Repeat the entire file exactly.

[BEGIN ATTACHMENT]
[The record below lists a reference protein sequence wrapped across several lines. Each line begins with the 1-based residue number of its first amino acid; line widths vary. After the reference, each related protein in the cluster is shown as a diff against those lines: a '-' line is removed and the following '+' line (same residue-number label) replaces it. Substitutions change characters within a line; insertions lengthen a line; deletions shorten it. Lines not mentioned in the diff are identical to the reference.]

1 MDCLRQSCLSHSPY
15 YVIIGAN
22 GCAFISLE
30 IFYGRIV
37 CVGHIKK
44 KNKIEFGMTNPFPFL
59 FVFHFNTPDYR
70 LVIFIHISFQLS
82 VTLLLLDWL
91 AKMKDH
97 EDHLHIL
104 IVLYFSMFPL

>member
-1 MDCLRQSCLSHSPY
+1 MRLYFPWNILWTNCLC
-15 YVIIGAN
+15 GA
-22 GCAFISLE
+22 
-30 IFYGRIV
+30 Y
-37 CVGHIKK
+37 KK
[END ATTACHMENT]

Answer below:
[The record below lists a reference protein sequence wrapped across several lines. Each line begins with the 1-based residue number of its first amino acid; line widths vary. After the reference, each related protein in the cluster is shown as a diff against those lines: a '-' line is removed and the following '+' line (same residue-number label) replaces it. Substitutions change characters within a line; insertions lengthen a line; deletions shorten it. Lines not mentioned in the diff are identical to the reference.]

1 MDCLRQSCLSHSPY
15 YVIIGAN
22 GCAFISLE
30 IFYGRIV
37 CVGHIKK
44 KNKIEFGMTNPFPFL
59 FVFHFNTPDYR
70 LVIFIHISFQLS
82 VTLLLLDWL
91 AKMKDH
97 EDHLHIL
104 IVLYFSMFPL

>member
-1 MDCLRQSCLSHSPY
+1 MRLYFPWNILWTNCLC
-15 YVIIGAN
+15 GA
-22 GCAFISLE
+22 
-30 IFYGRIV
+30 Y
-37 CVGHIKK
+37 KK